There was a time when bowling was on television a lot.

In addition to the “Pro Bowlers Tour” telecasts on ABC-TV, dozens of market areas carried “Bowling for Dollars,” typically hosted by a local sportscaster, and some carried versions of that program for kids.

Some major markets had their own match-play television programs, featuring the area’s top bowlers.

And then there was “Celebrity Bowling,” a syndicated program that ran from 1971 to 1978, and was hosted by Jed Allan.

Robert Culp prepares to bowl while Jed Allan calls the action.

Born Jed Allan Brown but known professionally as Jed Allan, he was best known as a soap opera actor, remembered for his roles as C.C. Capwell on “Santa Barbara,” Don Craig on “Days of Our Lives,” and Rush Sanders on “Beverly Hills, 90210.”

He also played Scott Turner on “Lassie,” and Harold Johnson on “The Bay.”

But bowling fans of the 1970s will remember Allan as the host of “Celebrity Bowling,” a program which for several of those years also featured star bowler Cheryl Robinson.

Most of the celebrities were terrible bowlers, and part of what made the show so entertaining was Robinson offering little tips that most of the celebrities simply ignored. Allan’s main role was to introduce the celebrities at the beginning of the show, interview the winning doubles team at the end, and basically direct traffic during the competition.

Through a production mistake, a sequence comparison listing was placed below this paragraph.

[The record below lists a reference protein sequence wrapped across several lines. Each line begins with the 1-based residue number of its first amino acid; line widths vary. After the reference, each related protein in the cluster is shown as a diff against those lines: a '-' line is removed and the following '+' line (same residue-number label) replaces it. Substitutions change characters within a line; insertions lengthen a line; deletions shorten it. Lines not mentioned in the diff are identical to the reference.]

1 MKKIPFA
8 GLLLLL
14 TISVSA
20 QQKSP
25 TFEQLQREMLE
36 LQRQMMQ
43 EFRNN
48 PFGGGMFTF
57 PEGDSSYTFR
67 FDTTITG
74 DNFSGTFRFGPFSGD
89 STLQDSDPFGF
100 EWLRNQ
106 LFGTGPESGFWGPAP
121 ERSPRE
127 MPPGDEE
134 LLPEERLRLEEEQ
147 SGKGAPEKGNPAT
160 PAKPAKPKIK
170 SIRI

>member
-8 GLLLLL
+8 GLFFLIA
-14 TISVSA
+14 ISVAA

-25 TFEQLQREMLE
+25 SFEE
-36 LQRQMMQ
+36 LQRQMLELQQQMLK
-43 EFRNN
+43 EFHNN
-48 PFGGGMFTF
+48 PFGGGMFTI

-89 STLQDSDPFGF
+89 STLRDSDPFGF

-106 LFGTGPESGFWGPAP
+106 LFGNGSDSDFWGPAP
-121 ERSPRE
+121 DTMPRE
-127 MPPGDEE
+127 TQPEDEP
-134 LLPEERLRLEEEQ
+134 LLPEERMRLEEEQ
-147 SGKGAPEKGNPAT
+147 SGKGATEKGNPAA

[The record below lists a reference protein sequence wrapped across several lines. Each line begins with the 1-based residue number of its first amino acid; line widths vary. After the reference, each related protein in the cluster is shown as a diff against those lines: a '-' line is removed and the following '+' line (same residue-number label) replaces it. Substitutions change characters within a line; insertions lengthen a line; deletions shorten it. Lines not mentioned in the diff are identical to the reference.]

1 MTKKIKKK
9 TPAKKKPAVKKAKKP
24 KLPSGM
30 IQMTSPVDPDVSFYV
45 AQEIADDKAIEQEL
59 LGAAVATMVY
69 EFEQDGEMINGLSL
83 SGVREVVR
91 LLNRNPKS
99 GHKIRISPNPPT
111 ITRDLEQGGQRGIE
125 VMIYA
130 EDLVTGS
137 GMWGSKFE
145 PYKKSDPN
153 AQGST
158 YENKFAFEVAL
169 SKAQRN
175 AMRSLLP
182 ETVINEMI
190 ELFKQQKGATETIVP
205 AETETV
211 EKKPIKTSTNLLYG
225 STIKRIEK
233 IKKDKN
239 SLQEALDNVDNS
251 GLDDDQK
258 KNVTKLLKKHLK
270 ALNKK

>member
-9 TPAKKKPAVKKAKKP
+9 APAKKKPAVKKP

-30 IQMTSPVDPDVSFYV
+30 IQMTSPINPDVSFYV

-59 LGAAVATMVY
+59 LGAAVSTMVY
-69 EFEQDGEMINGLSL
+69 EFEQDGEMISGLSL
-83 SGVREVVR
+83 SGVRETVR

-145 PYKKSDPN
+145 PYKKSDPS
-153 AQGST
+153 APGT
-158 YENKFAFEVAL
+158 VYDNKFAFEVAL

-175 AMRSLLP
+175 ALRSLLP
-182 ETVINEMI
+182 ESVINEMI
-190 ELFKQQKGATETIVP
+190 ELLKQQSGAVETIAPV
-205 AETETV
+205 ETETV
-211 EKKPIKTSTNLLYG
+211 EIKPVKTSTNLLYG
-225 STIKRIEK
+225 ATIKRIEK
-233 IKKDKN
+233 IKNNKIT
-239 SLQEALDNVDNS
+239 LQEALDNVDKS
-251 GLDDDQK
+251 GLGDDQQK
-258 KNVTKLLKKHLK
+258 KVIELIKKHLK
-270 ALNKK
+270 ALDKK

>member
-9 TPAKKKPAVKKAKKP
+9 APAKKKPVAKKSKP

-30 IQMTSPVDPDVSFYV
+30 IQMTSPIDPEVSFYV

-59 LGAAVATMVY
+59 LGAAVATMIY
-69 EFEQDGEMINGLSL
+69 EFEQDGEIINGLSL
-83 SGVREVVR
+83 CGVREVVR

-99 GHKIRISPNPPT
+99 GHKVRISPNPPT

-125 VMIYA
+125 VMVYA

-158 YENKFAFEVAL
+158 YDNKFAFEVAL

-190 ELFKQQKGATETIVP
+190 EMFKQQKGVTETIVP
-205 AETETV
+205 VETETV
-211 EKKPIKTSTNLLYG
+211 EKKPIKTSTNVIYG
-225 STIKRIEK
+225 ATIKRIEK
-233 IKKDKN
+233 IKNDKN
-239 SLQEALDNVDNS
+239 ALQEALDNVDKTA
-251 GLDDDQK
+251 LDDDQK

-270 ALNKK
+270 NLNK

“No, you’re on the other lane!” is the phrase Allan probably uttered most often during the show’s run.

Bob Nwhart — perhaps channeling Ernie Schlegel or Guppy Troup? — was one of the best celebrity bowlers.

In the accompanying photos, Allan can be seen seated at the announce table while Robert Culp is on the approach, and it should be noted that among all the celebrities featured on the program through the years, Bob Newhart was one of the best. He actually went bowling with his family fairly often.

But the best celebrity bowler of all was Roy Rogers, and in this video, you can watch Rogers and Don Adams take on Newhart and George Foreman:

Allan passed away March 9, eight days after marking his 84th birthday. DVDs featuring vintage “Celebrity Bowling” matches are available on Amazon.

During the heyday of league bowling, programs such as “Celebrity Bowling” helped keep bowling top of mind and America’s bowling centers packed.


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